And so, our experiences stop here with the French Army.”

Chipman

Chipman

November 16 & 17, 1917

November 16 & 17, 1917

 

 

 

 

 

 

 

Previous entry  |   Next entry  |  Go to first entry
To see the actual diary, come to Rauner Special Collections Library in Webster Hall and ask to see MS-1229 during normal hours of operation.

A Daily Diary of the Great War — November 15, 1917

By John Hale Chipman, Class of 1919

Chipman_Nov15_Photo

“November 15, 1917, Thursday, Fair, Cold.

Well, our news came today definitely that we are to be released so we are beginning to pack our things. Orders came today to turn in our yellow identification cards so we turned those in and at the same time received our pay of 2F 50 for 4 weeks work. After supper we gave our last concert at the Y. M. C. A. and here we gathered together in a bunch for the last time.

Rosais, our favorite violinist, gave us selections and Baldy gave us a number of sketches and with several numbers from Busby we were able to while away a few last pleasant hours. At 10:30 we came back to the barracks and piled into our bunks.”

November 15, 1917 (1 of 2)

November 15, 1917
(1 of 2)

November 15, 1917 (2 of 2)

November 15, 1917
(2 of 2)

 

 

 

 

 

 

 

Previous entry  |   Next entry  |  Go to first entry
To see the actual diary, come to Rauner Special Collections Library in Webster Hall and ask to see MS-1229 during normal hours of operation.

Ciphering Books

Pike's Mathematical text
If you attended a school, college or evening mathematics class during the18th century, you would most likely have used a ciphering book rather than a textbook for your studies. A ciphering book was a manuscript notebook that contained mathematical definitions, rules, examples, problems and exercises. It would have included basic arithmetic, as well as more complex subjects including algebra, geometry, and trigonometry. In addition, a ciphering book often emphasized mercantile subjects such as barter, the calculation of interest and surveying. Copied by students, usually from a teacher's own ciphering book, the notebooks became the student's personal "textbook," to be used in class and also as a reference book later in life.

Ciphering books were always written in ink, often with calligraphy headings and illustrations. However, the quality of the script varied significantly.
Woodward's "System of Plain Trigonometry"
It appears that Bezaleel Woodward, who would become a professor of mathematics and philosophy, as well as Eleazar Wheelock's son in law, took little care with the script in his notebook "A System of Plain Trigonometry," while he was a student at Dartmouth College. In contrast Samuel A. Kimball, who copied John Hubbard's "A System of Spheric Trigonometry," was more careful in the execution of his penmanship.
Hubbard's "System of Spheric Trigonometry"
Another fine example of an 18th century ciphering book is James Pike's untitled volume. Pike was an educator from Somersworth, New Hampshire, who began teaching himself in 1798. The text is divided into chapters with increasing complexity and even has page numbers that are reflected in a contents page. Pike went on to publish two textbooks in his lifetime, The Columbian Orthographer in 1806 and The Little Reader in 1814.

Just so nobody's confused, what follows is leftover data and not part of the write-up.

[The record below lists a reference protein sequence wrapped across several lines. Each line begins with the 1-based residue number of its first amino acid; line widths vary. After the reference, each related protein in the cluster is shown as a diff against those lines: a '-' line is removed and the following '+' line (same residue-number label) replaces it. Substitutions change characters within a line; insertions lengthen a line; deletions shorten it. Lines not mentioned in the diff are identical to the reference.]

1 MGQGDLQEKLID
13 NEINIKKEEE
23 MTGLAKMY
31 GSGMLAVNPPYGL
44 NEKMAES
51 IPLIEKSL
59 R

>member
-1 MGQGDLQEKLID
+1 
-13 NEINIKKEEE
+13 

According to a M.A. Clements and Nerida F. Ellerton, mathematics professors at Illinois State University, the use of ciphering books declined after 1840, due to the fact that they were no longer important in evaluating the quality of a student's learning or that of an instructor's teaching. In addition, they argue that state education leaders switched their focus from the individual student to that of a graded class.

To see these ciphering books ask for: MS-1271 (Pike) and Codex 802415.1 (Woodward). Kimball's cipher book is currently being re-cataloged.

A Daily Diary of the Great War — November 14, 1917

By John Hale Chipman, Class of 1919

Chipman_Nov14_Photo

“November 14, 1917. Wednesday, Cold, Damp.

Had breakfast at 8:00 after piling on an overcoat and shoes over my pajamas, for the old bunk was so warm it was hard to leave yet the taste of omellette was strong enough to tempt me to be the last one in line before the call “Gichet fermé.” [counter closed]

In the morning rumors floated about as to our release but I guess in every camp, military especially, they are not much believed, yet we must have something to talk about.

Anyway, we had a roll call after dinner, and were ordered to be at the Y. M. C. A. tent at 8:00 as Captain Mallet would speak to us. Yes, we are to be released. After supper, the boys “moved” down to the tent and I guess about 500 of us were there. All the boys of 133, 526 and 184 reported so when Captain Mallet walked in, we gave him a great hand-clapping–for he is our favorite Captain.

He read his speech in English and tho’ simple in style it was very frank but impressive. He thanked us for our services and stated the experience was one we would forever cherish. True enough! So, before closing, we were given our definite information, we were to leave when he finished. The barracks–tent fairly rocked with our cheers. Then we went back to bed, 10:00!”

November 14, 1917

November 14, 1917

 

 

 

 

 

 

 

Previous entry  |   Next entry  |  Go to first entry
To see the actual diary, come to Rauner Special Collections Library in Webster Hall and ask to see MS-1229 during normal hours of operation.